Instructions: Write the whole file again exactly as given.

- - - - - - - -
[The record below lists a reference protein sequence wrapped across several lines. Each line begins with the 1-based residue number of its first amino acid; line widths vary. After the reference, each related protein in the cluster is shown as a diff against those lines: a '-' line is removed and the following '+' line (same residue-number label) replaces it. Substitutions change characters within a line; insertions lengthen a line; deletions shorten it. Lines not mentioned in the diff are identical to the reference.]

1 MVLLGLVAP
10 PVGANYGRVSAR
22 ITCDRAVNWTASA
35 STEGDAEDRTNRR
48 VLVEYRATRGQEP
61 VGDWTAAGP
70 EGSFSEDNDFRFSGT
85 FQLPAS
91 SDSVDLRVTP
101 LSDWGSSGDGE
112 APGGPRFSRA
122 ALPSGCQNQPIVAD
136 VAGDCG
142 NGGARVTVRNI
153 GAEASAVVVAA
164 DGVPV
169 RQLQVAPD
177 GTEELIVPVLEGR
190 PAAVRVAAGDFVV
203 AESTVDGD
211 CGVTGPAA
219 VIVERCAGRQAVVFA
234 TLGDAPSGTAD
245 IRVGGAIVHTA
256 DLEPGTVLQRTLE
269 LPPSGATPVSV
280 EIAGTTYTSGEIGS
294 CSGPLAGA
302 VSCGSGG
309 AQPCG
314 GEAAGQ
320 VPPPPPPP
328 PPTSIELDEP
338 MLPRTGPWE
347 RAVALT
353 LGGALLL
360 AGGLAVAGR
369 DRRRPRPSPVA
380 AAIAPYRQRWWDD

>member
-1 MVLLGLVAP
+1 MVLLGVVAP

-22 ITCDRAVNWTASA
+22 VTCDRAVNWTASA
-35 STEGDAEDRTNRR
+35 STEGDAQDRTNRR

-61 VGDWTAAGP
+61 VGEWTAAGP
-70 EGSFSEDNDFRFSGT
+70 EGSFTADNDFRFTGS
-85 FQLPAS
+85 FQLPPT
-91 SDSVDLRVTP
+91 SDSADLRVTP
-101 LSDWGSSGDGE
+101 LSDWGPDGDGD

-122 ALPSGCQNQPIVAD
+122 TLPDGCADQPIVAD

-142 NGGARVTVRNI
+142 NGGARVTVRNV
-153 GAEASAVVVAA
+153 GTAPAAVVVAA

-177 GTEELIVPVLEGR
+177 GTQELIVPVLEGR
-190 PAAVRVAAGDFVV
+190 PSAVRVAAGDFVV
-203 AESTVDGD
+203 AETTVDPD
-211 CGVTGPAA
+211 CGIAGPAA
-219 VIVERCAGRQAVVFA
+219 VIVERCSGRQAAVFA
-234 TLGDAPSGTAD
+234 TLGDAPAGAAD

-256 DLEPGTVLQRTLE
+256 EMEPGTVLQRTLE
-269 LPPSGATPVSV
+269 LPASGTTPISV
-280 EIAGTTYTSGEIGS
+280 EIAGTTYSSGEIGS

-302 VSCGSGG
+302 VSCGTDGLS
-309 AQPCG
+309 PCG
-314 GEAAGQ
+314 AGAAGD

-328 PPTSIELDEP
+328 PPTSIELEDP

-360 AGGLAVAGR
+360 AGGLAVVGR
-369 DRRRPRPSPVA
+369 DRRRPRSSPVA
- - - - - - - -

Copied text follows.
[The record below lists a reference protein sequence wrapped across several lines. Each line begins with the 1-based residue number of its first amino acid; line widths vary. After the reference, each related protein in the cluster is shown as a diff against those lines: a '-' line is removed and the following '+' line (same residue-number label) replaces it. Substitutions change characters within a line; insertions lengthen a line; deletions shorten it. Lines not mentioned in the diff are identical to the reference.]

1 MVLLGLVAP
10 PVGANYGRVSAR
22 ITCDRAVNWTASA
35 STEGDAEDRTNRR
48 VLVEYRATRGQEP
61 VGDWTAAGP
70 EGSFSEDNDFRFSGT
85 FQLPAS
91 SDSVDLRVTP
101 LSDWGSSGDGE
112 APGGPRFSRA
122 ALPSGCQNQPIVAD
136 VAGDCG
142 NGGARVTVRNI
153 GAEASAVVVAA
164 DGVPV
169 RQLQVAPD
177 GTEELIVPVLEGR
190 PAAVRVAAGDFVV
203 AESTVDGD
211 CGVTGPAA
219 VIVERCAGRQAVVFA
234 TLGDAPSGTAD
245 IRVGGAIVHTA
256 DLEPGTVLQRTLE
269 LPPSGATPVSV
280 EIAGTTYTSGEIGS
294 CSGPLAGA
302 VSCGSGG
309 AQPCG
314 GEAAGQ
320 VPPPPPPP
328 PPTSIELDEP
338 MLPRTGPWE
347 RAVALT
353 LGGALLL
360 AGGLAVAGR
369 DRRRPRPSPVA
380 AAIAPYRQRWWDD

>member
-1 MVLLGLVAP
+1 MVLLGVVAP

-22 ITCDRAVNWTASA
+22 VTCDRAVNWTASA
-35 STEGDAEDRTNRR
+35 STEGDAQDRTNRR

-61 VGDWTAAGP
+61 VGEWTAAGP
-70 EGSFSEDNDFRFSGT
+70 EGSFTADNDFRFTGS
-85 FQLPAS
+85 FQLPPT
-91 SDSVDLRVTP
+91 SDSADLRVTP
-101 LSDWGSSGDGE
+101 LSDWGPDGDGD

-122 ALPSGCQNQPIVAD
+122 TLPDGCADQPIVAD

-142 NGGARVTVRNI
+142 NGGARVTVRNV
-153 GAEASAVVVAA
+153 GTAPAAVVVAA

-177 GTEELIVPVLEGR
+177 GTQELIVPVLEGR
-190 PAAVRVAAGDFVV
+190 PSAVRVAAGDFVV
-203 AESTVDGD
+203 AETTVDPD
-211 CGVTGPAA
+211 CGIAGPAA
-219 VIVERCAGRQAVVFA
+219 VIVERCSGRQAAVFA
-234 TLGDAPSGTAD
+234 TLGDAPAGAAD

-256 DLEPGTVLQRTLE
+256 EMEPGTVLQRTLE
-269 LPPSGATPVSV
+269 LPASGTTPISV
-280 EIAGTTYTSGEIGS
+280 EIAGTTYSSGEIGS

-302 VSCGSGG
+302 VSCGTDGLS
-309 AQPCG
+309 PCG
-314 GEAAGQ
+314 AGAAGD

-328 PPTSIELDEP
+328 PPTSIELEDP

-360 AGGLAVAGR
+360 AGGLAVVGR
-369 DRRRPRPSPVA
+369 DRRRPRSSPVA